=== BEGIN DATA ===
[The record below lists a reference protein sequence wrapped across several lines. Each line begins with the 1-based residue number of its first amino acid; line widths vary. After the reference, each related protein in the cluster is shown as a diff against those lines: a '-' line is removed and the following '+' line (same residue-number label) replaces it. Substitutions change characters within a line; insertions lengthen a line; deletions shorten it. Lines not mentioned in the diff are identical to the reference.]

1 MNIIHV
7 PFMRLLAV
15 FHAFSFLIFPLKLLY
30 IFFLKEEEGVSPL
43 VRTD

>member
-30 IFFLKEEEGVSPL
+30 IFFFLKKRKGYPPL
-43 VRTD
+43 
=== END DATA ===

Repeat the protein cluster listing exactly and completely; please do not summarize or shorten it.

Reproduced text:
[The record below lists a reference protein sequence wrapped across several lines. Each line begins with the 1-based residue number of its first amino acid; line widths vary. After the reference, each related protein in the cluster is shown as a diff against those lines: a '-' line is removed and the following '+' line (same residue-number label) replaces it. Substitutions change characters within a line; insertions lengthen a line; deletions shorten it. Lines not mentioned in the diff are identical to the reference.]

1 MNIIHV
7 PFMRLLAV
15 FHAFSFLIFPLKLLY
30 IFFLKEEEGVSPL
43 VRTD

>member
-30 IFFLKEEEGVSPL
+30 IFFFLKKRKGYPPL
-43 VRTD
+43 